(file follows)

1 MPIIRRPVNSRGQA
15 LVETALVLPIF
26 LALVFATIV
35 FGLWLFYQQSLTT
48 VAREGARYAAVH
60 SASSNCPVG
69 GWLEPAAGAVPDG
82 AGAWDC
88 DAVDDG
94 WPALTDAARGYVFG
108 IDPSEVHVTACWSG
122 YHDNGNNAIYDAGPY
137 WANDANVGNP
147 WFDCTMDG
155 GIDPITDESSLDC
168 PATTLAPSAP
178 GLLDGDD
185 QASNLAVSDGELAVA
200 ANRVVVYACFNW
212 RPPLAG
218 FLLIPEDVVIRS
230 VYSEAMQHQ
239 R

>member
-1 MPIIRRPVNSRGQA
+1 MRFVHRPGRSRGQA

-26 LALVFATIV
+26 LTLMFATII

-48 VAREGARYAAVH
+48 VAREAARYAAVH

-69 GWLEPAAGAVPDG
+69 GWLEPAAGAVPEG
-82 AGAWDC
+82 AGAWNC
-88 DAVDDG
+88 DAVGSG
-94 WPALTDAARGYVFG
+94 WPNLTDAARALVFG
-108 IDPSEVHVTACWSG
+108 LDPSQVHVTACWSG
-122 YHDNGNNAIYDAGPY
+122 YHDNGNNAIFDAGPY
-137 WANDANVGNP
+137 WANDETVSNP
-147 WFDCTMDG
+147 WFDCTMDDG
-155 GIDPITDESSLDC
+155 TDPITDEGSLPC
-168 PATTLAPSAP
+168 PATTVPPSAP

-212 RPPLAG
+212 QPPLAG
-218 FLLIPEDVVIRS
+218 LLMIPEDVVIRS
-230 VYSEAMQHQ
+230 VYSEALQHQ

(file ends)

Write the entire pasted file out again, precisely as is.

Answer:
1 MPIIRRPVNSRGQA
15 LVETALVLPIF
26 LALVFATIV
35 FGLWLFYQQSLTT
48 VAREGARYAAVH
60 SASSNCPVG
69 GWLEPAAGAVPDG
82 AGAWDC
88 DAVDDG
94 WPALTDAARGYVFG
108 IDPSEVHVTACWSG
122 YHDNGNNAIYDAGPY
137 WANDANVGNP
147 WFDCTMDG
155 GIDPITDESSLDC
168 PATTLAPSAP
178 GLLDGDD
185 QASNLAVSDGELAVA
200 ANRVVVYACFNW
212 RPPLAG
218 FLLIPEDVVIRS
230 VYSEAMQHQ
239 R

>member
-1 MPIIRRPVNSRGQA
+1 MRFVHRPGRSRGQA

-26 LALVFATIV
+26 LTLMFATII

-48 VAREGARYAAVH
+48 VAREAARYAAVH

-69 GWLEPAAGAVPDG
+69 GWLEPAAGAVPEG
-82 AGAWDC
+82 AGAWNC
-88 DAVDDG
+88 DAVGSG
-94 WPALTDAARGYVFG
+94 WPNLTDAARALVFG
-108 IDPSEVHVTACWSG
+108 LDPSQVHVTACWSG
-122 YHDNGNNAIYDAGPY
+122 YHDNGNNAIFDAGPY
-137 WANDANVGNP
+137 WANDETVSNP
-147 WFDCTMDG
+147 WFDCTMDDG
-155 GIDPITDESSLDC
+155 TDPITDEGSLPC
-168 PATTLAPSAP
+168 PATTVPPSAP

-212 RPPLAG
+212 QPPLAG
-218 FLLIPEDVVIRS
+218 LLMIPEDVVIRS
-230 VYSEAMQHQ
+230 VYSEALQHQ